WASHINGTON - It was an almost mundane mistake which turned a South Dakota meat packing plant into an easy target for the coronavirus - giving out information only in English when workers there spoke 40 different languages.
By Thursday (April 23), 783 workers tested positive and two had died.
Across the United States, thousands of prisoners have caught the illness, and the number of cases has grown more than threefold in the last week alone, the Marshall Project reported on April 24.
"Thousands more workers, correctional officers and medical staff have been sickened. And more than 140 people - most of them incarcerated - have died thus far," the non-partisan, non-profit news organisation reported.
The Marshall Project has collected data from states' prison systems for the past month, and the Federal Bureau of Prisons. By Wednesday last week, it concluded that at least 9,437 people in prisons had tested positive for Covid-19.
"The number of new cases among prisoners is more than doubling each week," it reported. And it warned: "As startling as these figures are, they are almost certainly an undercount."
"Sixteen prison systems are not releasing information about how many prisoners they are testing, including the Federal Bureau of Prisons, which has seen several major outbreaks of coronavirus in its institutions."
These episodes show the behavioural changes adopted to avoid the virus are only as strong as their weakest spots.
In the US, this has been nursing homes for the elderly; prisons; the Smithfield Foods plant in South Dakota, and a nuclear power plant in Burke County, Georgia. Schools also have the potential to produce Covid-19 clusters.
"How do you socially distance in the steel corridors of a nuclear power plant?" Dr Paul Sullivan, a professor at the United States National Defence University, told The Straits Times. "How do you socially distance on the narrow gangways of an oil rig?"
It is difficult. Which is possibly why Plant Vogtle, a nuclear power plant in Georgia, has seen 109 employees tested positive for Covid-19.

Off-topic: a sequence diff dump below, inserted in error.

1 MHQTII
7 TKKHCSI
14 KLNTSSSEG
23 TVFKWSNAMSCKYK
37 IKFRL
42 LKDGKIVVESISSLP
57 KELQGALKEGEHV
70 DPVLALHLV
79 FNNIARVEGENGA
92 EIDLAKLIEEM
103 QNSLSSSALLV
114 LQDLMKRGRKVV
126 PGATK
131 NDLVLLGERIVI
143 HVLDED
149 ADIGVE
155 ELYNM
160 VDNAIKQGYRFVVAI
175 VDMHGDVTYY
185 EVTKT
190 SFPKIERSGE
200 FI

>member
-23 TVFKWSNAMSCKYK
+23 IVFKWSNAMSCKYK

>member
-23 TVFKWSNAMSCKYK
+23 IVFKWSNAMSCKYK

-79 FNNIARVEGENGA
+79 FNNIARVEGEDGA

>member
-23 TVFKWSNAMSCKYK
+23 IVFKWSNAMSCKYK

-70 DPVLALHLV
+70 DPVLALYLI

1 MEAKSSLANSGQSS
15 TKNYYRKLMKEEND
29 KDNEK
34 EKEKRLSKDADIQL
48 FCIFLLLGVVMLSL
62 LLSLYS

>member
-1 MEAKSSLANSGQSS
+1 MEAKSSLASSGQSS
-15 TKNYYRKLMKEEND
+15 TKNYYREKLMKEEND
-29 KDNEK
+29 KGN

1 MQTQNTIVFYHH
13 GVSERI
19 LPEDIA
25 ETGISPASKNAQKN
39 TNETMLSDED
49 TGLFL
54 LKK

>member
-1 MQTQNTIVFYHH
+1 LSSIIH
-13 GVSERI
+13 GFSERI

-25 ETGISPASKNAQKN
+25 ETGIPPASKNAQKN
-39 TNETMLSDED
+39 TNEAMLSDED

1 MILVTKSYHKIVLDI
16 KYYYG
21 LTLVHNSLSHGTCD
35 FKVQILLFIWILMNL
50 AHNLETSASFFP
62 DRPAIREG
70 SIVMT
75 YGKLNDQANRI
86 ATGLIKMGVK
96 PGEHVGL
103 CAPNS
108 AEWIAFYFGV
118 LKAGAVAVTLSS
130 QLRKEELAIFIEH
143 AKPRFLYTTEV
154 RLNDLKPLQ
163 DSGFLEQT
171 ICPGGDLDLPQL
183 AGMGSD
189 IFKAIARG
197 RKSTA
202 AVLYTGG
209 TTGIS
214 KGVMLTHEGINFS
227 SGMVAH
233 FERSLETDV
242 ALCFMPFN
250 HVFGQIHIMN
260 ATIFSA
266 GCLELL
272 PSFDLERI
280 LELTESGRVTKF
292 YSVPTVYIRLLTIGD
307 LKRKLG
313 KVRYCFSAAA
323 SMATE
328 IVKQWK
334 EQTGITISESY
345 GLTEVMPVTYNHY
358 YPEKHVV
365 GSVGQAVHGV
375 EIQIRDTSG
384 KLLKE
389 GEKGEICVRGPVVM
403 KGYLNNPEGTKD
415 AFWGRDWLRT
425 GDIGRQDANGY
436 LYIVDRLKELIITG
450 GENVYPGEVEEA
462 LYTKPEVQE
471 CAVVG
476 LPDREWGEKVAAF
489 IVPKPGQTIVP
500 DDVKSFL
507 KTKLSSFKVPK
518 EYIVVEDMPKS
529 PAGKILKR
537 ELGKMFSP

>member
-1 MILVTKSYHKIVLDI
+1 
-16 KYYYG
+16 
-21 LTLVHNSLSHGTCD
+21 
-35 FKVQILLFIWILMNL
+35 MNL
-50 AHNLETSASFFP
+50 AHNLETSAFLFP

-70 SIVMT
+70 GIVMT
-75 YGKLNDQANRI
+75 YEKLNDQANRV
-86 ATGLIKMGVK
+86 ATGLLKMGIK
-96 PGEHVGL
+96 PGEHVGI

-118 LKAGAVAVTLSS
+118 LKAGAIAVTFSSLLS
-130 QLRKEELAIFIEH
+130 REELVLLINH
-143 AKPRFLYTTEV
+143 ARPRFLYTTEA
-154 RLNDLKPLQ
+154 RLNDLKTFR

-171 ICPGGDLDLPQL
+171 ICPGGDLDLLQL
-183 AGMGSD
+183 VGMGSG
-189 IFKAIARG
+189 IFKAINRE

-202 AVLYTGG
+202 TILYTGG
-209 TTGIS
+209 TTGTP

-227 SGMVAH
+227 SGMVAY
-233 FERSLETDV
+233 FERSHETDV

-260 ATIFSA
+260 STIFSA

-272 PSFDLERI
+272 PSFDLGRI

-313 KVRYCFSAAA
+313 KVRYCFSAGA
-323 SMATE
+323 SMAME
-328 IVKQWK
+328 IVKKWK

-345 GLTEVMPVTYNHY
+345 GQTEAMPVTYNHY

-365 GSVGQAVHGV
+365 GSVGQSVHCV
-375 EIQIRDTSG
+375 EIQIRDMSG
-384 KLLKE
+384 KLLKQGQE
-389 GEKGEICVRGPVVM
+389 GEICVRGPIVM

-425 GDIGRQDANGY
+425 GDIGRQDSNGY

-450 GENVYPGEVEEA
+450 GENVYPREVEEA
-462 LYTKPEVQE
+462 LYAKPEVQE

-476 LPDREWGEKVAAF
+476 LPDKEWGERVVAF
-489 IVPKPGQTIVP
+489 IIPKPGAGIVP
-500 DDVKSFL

Amid the push to reopen America's economy, the downside risk worries analysts and the White House; President Donald Trump last week, for all his seeming support for anti-lockdown protesters in several states, disagreed with Georgia's governor for giving the green light to establishments like bowling alleys, hair and nail salons and tattoo parlours to open.
"There's been a lot of thought to address what are the safest places and ways to reopen first," Dr Mark McClellan, a physician and economist who directs the Duke-Margolis Center for Health Policy, told The Straits Times at a virtual briefing for journalists.
In the initial rounds, there would likely be no big sporting events, and bars or areas where a lot of people congregate would probably be excluded, he said.
There would be "modified versions of going to a restaurant or going to a movie, maybe modified versions of even playing golf."
"With that we also need to be monitoring closely for whether businesses and people are following...guidelines," he added.
To enable some additional businesses to reopen under modified conditions, several key steps are needed, Dr McLellan said.
"One is a healthcare system that is not under duress, so adequate capacity for potential further surges in the virus and also adequate capacity at the same time to provide critical services that Americans need."
"A second key dimension is responses by businesses," he said.
"You'll see hopefully...distancing, additional cleaning and disinfection practices among employees."
"We need to monitor how well the implementation of these steps are going and keep improving our ability to safely reopen as we go along," he said.